If photo dates and story links are correct , it appears that the light might possibly be around 560 feet ...tower placed on highest point of island.

Photo credit due , National Archives of Australia
« Last Edit: February 24, 2015, 11:51:21 AM by Jerry Germann »
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Jerry Germann

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Re: Was Nauru light 56 METERS?
« Reply #18 on: January 06, 2015, 10:58:06 PM »

Here to complete the story is a view of the aftermath of the Japanese bombing raid, which was successful in bringing the tower down.
Old maps suggest that the old light pulsated every 8 seconds ,and that the tower was at 171 meters in elevation.
Later it seems that the light was replaced ( I believe in the mid 1930's) with a fixed white light.
There appears to be a small mound ( present in 1924 photo) and again in this post bombing photo taken some 19 years later.
I am unsure as to which, if any, objects outlined are the remains of the base the tower, I placed a maroon square around what appears to be remnants of a concrete pad , and also placed a red box around a dark patch that appears to have a path/road around/ up to it . I don't see any tower scrap, maybe someone else can.
« Last Edit: February 26, 2015, 10:39:28 PM by Jerry Germann »
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JNev

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Re: Was Nauru light 56 METERS?
« Reply #19 on: January 07, 2015, 04:37:42 AM »

171 meters does equal approximately 562.5 feet.

Interesting story and pictures, Jerry.
- Jeff Neville

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Martin X. Moleski, SJ

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Re: Was Nauru light 56 METERS?
« Reply #20 on: January 07, 2015, 05:02:13 AM »

171 meters does equal approximately 562.5 feet.

Jerry's quotation was "171 meters in elevation." 

That doesn't look like a 50-story tall antenna to me.

Seems to me that "171 m in elevation" may mean "171 m above sea level."
LTM,

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JNev

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Re: Was Nauru light 56 METERS?
« Reply #21 on: January 07, 2015, 06:55:20 AM »

Precisely.
- Jeff Neville

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Jerry Germann

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Re: Was Nauru light 56 METERS?
« Reply #22 on: January 07, 2015, 08:03:05 AM »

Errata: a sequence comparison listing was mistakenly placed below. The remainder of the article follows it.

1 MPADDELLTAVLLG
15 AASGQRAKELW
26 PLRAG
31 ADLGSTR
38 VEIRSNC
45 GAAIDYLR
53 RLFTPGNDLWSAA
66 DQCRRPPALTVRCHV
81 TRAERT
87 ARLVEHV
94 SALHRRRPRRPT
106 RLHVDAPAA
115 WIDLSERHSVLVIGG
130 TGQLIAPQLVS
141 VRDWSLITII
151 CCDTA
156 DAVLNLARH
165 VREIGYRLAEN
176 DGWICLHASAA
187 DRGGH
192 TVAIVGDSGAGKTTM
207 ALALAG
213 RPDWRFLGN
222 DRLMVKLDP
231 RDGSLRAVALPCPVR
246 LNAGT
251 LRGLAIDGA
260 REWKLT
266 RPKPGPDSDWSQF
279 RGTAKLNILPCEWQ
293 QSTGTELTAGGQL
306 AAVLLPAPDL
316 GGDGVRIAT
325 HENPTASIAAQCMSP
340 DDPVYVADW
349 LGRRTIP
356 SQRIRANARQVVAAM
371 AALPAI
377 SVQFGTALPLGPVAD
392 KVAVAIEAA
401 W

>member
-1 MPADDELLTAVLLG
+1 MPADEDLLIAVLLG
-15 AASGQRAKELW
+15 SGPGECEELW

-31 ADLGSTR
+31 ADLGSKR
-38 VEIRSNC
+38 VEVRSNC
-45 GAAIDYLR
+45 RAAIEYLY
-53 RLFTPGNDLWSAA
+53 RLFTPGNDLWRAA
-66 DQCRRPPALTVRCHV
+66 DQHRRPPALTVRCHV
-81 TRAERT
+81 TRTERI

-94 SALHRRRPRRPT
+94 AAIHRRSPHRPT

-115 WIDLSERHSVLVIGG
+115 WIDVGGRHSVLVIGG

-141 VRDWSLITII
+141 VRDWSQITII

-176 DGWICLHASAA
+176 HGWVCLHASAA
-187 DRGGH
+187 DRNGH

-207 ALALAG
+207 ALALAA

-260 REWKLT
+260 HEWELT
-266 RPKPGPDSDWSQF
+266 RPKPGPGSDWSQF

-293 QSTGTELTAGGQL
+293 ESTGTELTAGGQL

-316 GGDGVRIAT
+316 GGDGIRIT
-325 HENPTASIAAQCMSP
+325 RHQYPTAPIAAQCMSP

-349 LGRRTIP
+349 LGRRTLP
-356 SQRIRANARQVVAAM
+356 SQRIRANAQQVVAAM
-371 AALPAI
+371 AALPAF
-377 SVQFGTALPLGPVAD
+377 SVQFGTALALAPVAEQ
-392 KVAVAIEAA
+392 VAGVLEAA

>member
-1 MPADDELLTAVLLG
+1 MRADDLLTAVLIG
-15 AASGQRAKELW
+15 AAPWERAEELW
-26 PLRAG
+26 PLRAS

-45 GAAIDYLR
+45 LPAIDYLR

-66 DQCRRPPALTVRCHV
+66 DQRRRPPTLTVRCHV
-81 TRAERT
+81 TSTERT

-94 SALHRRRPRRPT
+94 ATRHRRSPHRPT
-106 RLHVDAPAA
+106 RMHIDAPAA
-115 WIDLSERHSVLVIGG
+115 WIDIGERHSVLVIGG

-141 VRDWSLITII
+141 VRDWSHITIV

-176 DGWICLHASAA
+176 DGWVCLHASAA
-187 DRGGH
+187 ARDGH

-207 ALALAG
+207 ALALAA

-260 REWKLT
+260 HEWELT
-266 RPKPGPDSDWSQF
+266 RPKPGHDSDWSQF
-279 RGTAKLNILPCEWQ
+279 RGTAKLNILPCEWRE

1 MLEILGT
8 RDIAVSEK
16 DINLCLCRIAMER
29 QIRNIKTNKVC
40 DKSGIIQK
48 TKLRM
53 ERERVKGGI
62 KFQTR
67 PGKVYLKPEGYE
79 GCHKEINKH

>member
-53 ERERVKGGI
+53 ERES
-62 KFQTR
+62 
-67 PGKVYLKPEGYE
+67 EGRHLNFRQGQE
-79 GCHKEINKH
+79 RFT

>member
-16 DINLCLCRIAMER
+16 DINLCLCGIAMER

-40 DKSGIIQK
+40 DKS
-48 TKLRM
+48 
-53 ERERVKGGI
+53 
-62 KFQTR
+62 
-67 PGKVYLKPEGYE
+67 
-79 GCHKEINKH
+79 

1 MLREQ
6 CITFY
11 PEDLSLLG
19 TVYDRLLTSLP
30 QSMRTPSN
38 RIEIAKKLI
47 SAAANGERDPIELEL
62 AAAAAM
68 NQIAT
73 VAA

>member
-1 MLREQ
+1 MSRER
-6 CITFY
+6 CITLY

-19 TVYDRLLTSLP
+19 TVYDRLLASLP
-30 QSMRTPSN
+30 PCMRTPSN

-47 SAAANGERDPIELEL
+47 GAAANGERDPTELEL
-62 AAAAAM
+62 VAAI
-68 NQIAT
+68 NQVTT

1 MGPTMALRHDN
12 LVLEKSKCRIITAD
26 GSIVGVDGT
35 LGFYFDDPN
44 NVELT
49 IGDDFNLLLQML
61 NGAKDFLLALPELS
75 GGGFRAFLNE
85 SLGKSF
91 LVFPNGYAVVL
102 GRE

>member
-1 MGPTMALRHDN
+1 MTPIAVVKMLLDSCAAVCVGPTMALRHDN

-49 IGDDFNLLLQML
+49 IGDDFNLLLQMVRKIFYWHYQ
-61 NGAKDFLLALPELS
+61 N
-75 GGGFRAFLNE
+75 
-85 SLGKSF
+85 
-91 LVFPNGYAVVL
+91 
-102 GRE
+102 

Correct,....from sea level. Wikipedia mentions that the highest point on Nauru is some 233 feet above sea level, looking at the radio building and estimating it's roof peak height at 18', I estimate the tower at some 330 feet in height.
From this map of nauru , published date 1921 , one sees that the WAT ( wireless attenna mast) was at 171 meters (above sea level) and that the light atop pulsated every 8 seconds. This light was only visible to 15 nm. The new light was 5,000 candlepower and was mentioned as being visible from 34 nm, per the telegram.
« Last Edit: January 07, 2015, 08:29:16 AM by Jerry Germann »
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Jerry Germann

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Re: Was Nauru light 56 METERS?
« Reply #23 on: January 08, 2015, 02:04:13 PM »

This war hero , https://www.youtube.com/watch?v=4xDVSn2JL10  photographed what looks like a damaged tower in April 1943. While on patrol in the surrounding waters of Nauru, the periscope observer noted what he thought looked like 6 radio towers on the island, along with what he described as a tower on the highest hill that appeared as if it had radar equipment atop. http://www.drum228.org/warpatrols/warpatrol05.html  I believe he was identifying the Shewing phosphate mining towers as the 6 radio towers,..... and the tower atop the hill with the radar equipment ? It may be he was indeed photographing and observing what was left of the Radio antenna mast, ( possibly a portion above collapsed in upon itself to appear as if it had radar type looking equipment atop). In this photo it looks as if only about a third of the tower remains, and the bottom portion near the base looks severely damaged. The Ariel  photo attachment , taken Dec 1943 , in which I boxed what appears to be tower base remnants, doesn't appear to have tower scrap around it, (at least to my eye). If, I am looking at things correctly and thinking about things correctly , then it appears a tower scrap cleanup may have been conducted sometime between April 1943, and Dec 1943.

 
« Last Edit: January 09, 2015, 08:18:29 AM by Jerry Germann »
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Jerry Germann

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Re: Was Nauru light 56 METERS?
« Reply #24 on: January 12, 2015, 10:55:55 PM »

The lights to mine phosphorus during night time were also mentioned in the telegram,....this view appears to show them, strung along the cable between shewing towers. They look like the porcelain coated steel variety, ( green on top, white on bottom), like one would see hanging over a garage door back in the 30's, 40's 50's .

 
Photo;  Courtesy ;  National Archives of Australia
« Last Edit: February 24, 2015, 11:47:21 AM by Jerry Germann »